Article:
The six values reckoned for each ortholog were therefore analyzed in order to identify those significantly higher in the comparison between piezophilic and mesophilic bacteria with respect to the values obtained from the mesophiles only. These genes could possibly be affected by positive selection in piezophiles (PS genes) and could play a role in bacterial adaptation to deep-sea environment.
Statistical analysis was performed using SAM . This software was initially developed for microarray data analysis and implements a modified t-test useful to verify large number of independent hypothesis. SAM employs repeated permutations to settle which of the values obtained in the piezophile-mesophiles comparisons are significantly higher than those identified comparing mesophiles only. The cutoff for significance is determined by a tuning parameter delta, chosen by the user and based on the false discovery rate (FDR) set at 10%. All the following bioinformatics analyses were executed on PS genes lists obtained as described above.
COG and GO functional classes
PS genes were evaluated to identify enrichment of GO and COG categories relative of what would have been expected by chance alone.
where f is the total number of genes within the same category (in the matrix) and g is the total number of genes identified using SAM software. Hypergeometric distribution was calculated using R statistical package  and the significance threshold considered is 0.05.
Fast evolving regions prediction
A variant of the TL method  was used on the PS genes to detect regions with significantly higher variability within each sequence pairs. The number of nonsynonymous mutations is estimated on every codon position in the alignment and regions with overabundant mutation rate are reckoned using Faster software . These sections were further selected and considered in the study only if present in piezophile-mesophiles comparisons and discarded if also identified comparing mesophiles.
PS sites mapping on 3D structures of proteins in Vibrionaceae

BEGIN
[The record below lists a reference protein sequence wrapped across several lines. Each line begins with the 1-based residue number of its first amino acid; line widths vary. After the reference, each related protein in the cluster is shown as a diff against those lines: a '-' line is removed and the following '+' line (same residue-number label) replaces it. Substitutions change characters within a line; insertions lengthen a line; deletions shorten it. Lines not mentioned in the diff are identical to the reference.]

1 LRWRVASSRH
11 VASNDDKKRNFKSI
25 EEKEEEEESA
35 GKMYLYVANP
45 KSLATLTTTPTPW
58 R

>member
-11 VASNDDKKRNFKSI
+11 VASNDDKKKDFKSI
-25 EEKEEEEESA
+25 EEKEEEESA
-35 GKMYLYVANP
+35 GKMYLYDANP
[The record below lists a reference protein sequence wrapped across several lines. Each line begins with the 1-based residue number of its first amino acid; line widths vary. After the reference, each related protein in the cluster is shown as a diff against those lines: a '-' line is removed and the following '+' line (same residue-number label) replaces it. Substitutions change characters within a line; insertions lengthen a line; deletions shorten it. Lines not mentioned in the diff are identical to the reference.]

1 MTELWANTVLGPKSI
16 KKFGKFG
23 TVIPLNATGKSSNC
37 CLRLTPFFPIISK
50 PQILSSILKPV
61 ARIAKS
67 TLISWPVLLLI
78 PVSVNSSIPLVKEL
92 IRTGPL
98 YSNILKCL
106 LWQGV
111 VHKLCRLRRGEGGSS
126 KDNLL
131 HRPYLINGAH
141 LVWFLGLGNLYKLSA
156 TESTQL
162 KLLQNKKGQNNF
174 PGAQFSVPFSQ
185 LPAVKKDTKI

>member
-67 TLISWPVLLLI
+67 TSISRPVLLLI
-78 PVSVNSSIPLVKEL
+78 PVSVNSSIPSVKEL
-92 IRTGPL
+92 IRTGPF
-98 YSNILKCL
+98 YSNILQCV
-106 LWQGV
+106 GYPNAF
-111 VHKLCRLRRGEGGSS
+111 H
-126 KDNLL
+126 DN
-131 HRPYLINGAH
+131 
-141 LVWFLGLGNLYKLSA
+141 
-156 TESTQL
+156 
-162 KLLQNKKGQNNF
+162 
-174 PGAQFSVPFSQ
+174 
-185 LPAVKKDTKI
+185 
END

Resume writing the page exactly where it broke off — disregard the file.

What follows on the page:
When available, we downloaded from ModBase the 3D structure PDB file calculated by comparative modeling for each PS gene . To get more reliable results we considered only the proteins with a percentage of identical residues higher than 40% in the alignment between the target and the template. For each ortholog we aligned the three mesophile sequences first independently and then with the piezophile sequence using ClustalW. In this way we identified amino acids conserved among the three but variable with respect to the piezophile sequence. We considered as variable only those amino acids having strongly different physical-chemical properties. These sites, along with the position of the ligand binding site downloaded from ModBase, were highlighted in the 3D protein structure using PyMol software. We also mapped in the structure the position of the overabundant mutation region, when present. Then the DSSP software was utilized to estimate solvent accessible surface areas (ACCs) for all residues of each ortholog PDB file selected above . Finally we compared each protein mean ACC value with those obtained only for the PS sites.
PS sites localization on trans-membrane proteins
For each selected membrane protein we estimated the trans-membrane helices positions and the protein orientation, as predicted by Phobius software . Therefore we localized the PS sites position in all sequences and we mapped them with respect to the protein topology, inside or outside the membrane, and on trans-membrane helices. For each of these sections the number of PS sites was normalized for their total number and the protein region length. The values for exposed (ext), trans-membrane (tr) and cytoplasmic (cyt) PS sites are given by:
(ext N° of PS sites/tot N° of PS sites)/(ext N° of AA/tot N° of AA)
(cyt N° of PS sites/tot N° of PS sites)/(cyt N° of AA/tot N° of AA)
(tr N° of PS sites/tot N° of PS sites)/(tr N° of AA/tot N° of AA).
We thank Chiara Romualdi for help and suggestions in statistical analysis and Georgine Faulkner for critical reading of the manuscript.
- Yayanos AA: Microbiology to 10,500 m in the deep sea. Annu Rev Microbiol. 1995, 49: 777-805. 10.1146/annurev.mi.49.100195.004021.View ArticlePubMedGoogle Scholar
- Vezzi A, Campanaro S, D'Angelo M, Simonato F, Vitulo N, Lauro FM, Cestaro A, Malacrida G, Simionati B, Cannata N, Romualdi C, Bartlett DH, Valle G: Life at depth: Photobacterium profundum genome sequence and expression analysis. Science. 2005, 307: 1459-1461. 10.1126/science.1103341.View ArticlePubMedGoogle Scholar
- DeLong EF, Franks DG, Yayanos AA: Evolutionary relationships of cultivated psychrophilic and barophilic deep-sea bacteria. Appl Environ Microbiol. 1997, 63: 2105-2108.PubMed CentralPubMedGoogle Scholar
- Bartlett DH: Pressure effects on in vivo microbial processes. Biochim Biophys Acta. 2002, 1595: 367-381.View ArticlePubMedGoogle Scholar
- Kato C, Nogi Y: Correlation between phylogenetic structure and function: examples from deep-sea Shewanella. FEMS Microbiol Ecol. 2000, 35: 223-230.View ArticleGoogle Scholar
- Campanaro S, Vezzi A, Vitulo N, Lauro FM, D'Angelo M, Simonato F, Cestaro A, Malacrida G, Bertoloni G, Valle G, Bartlett DH: Laterally transferred elements and high pressure adaptation in Photobacterium profundum strains. BMC Genomics. 2005, 6: 122-10.1186/1471-2164-6-122.PubMed CentralView ArticlePubMedGoogle Scholar